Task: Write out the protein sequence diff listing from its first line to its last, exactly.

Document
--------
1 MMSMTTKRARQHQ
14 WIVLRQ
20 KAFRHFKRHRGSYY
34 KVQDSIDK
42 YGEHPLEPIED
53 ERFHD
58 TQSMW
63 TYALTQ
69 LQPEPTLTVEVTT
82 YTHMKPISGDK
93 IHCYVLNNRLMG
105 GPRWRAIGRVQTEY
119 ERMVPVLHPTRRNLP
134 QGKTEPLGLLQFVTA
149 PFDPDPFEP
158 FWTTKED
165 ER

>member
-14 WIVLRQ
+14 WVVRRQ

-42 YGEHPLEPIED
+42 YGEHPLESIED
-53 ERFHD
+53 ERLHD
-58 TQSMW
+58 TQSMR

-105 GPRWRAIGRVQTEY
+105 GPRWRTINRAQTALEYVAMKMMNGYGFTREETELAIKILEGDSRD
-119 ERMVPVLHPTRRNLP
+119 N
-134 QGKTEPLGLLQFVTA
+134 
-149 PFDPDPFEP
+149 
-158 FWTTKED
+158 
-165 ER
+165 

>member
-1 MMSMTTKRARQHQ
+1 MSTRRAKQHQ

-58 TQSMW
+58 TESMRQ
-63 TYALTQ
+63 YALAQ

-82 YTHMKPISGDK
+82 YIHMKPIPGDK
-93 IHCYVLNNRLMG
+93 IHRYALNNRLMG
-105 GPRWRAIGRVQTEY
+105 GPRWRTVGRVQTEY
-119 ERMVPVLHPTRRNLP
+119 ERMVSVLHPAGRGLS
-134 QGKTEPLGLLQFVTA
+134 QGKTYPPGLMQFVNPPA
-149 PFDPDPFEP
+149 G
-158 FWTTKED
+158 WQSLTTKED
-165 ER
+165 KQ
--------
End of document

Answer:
1 MMSMTTKRARQHQ
14 WIVLRQ
20 KAFRHFKRHRGSYY
34 KVQDSIDK
42 YGEHPLEPIED
53 ERFHD
58 TQSMW
63 TYALTQ
69 LQPEPTLTVEVTT
82 YTHMKPISGDK
93 IHCYVLNNRLMG
105 GPRWRAIGRVQTEY
119 ERMVPVLHPTRRNLP
134 QGKTEPLGLLQFVTA
149 PFDPDPFEP
158 FWTTKED
165 ER

>member
-14 WIVLRQ
+14 WVVRRQ

-42 YGEHPLEPIED
+42 YGEHPLESIED
-53 ERFHD
+53 ERLHD
-58 TQSMW
+58 TQSMR

-105 GPRWRAIGRVQTEY
+105 GPRWRTINRAQTALEYVAMKMMNGYGFTREETELAIKILEGDSRD
-119 ERMVPVLHPTRRNLP
+119 N
-134 QGKTEPLGLLQFVTA
+134 
-149 PFDPDPFEP
+149 
-158 FWTTKED
+158 
-165 ER
+165 

>member
-1 MMSMTTKRARQHQ
+1 MSTRRAKQHQ

-58 TQSMW
+58 TESMRQ
-63 TYALTQ
+63 YALAQ

-82 YTHMKPISGDK
+82 YIHMKPIPGDK
-93 IHCYVLNNRLMG
+93 IHRYALNNRLMG
-105 GPRWRAIGRVQTEY
+105 GPRWRTVGRVQTEY
-119 ERMVPVLHPTRRNLP
+119 ERMVSVLHPAGRGLS
-134 QGKTEPLGLLQFVTA
+134 QGKTYPPGLMQFVNPPA
-149 PFDPDPFEP
+149 G
-158 FWTTKED
+158 WQSLTTKED
-165 ER
+165 KQ